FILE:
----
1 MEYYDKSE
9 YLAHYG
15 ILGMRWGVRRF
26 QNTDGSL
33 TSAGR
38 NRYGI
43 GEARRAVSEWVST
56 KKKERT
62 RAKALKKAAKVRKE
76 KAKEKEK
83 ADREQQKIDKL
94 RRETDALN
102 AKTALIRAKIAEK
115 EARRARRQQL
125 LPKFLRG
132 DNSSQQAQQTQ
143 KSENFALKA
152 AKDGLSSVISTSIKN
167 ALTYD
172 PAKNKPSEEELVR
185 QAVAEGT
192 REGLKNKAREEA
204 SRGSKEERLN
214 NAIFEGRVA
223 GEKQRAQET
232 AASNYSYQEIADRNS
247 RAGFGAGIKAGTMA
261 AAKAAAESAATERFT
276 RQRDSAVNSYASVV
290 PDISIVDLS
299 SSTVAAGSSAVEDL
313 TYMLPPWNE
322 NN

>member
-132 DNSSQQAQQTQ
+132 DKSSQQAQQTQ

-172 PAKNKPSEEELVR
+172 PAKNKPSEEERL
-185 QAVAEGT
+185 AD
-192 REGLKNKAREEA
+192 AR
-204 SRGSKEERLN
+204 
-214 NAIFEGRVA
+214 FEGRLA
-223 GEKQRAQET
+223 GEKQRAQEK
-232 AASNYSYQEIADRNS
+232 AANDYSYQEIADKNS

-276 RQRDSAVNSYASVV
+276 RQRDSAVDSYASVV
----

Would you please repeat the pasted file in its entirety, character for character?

1 MEYYDKSE
9 YLAHYG
15 ILGMRWGVRRF
26 QNTDGSL
33 TSAGR
38 NRYGI
43 GEARRAVSEWVST
56 KKKERT
62 RAKALKKAAKVRKE
76 KAKEKEK
83 ADREQQKIDKL
94 RRETDALN
102 AKTALIRAKIAEK
115 EARRARRQQL
125 LPKFLRG
132 DNSSQQAQQTQ
143 KSENFALKA
152 AKDGLSSVISTSIKN
167 ALTYD
172 PAKNKPSEEELVR
185 QAVAEGT
192 REGLKNKAREEA
204 SRGSKEERLN
214 NAIFEGRVA
223 GEKQRAQET
232 AASNYSYQEIADRNS
247 RAGFGAGIKAGTMA
261 AAKAAAESAATERFT
276 RQRDSAVNSYASVV
290 PDISIVDLS
299 SSTVAAGSSAVEDL
313 TYMLPPWNE
322 NN

>member
-132 DNSSQQAQQTQ
+132 DKSSQQAQQTQ

-172 PAKNKPSEEELVR
+172 PAKNKPSEEERL
-185 QAVAEGT
+185 AD
-192 REGLKNKAREEA
+192 AR
-204 SRGSKEERLN
+204 
-214 NAIFEGRVA
+214 FEGRLA
-223 GEKQRAQET
+223 GEKQRAQEK
-232 AASNYSYQEIADRNS
+232 AANDYSYQEIADKNS

-276 RQRDSAVNSYASVV
+276 RQRDSAVDSYASVV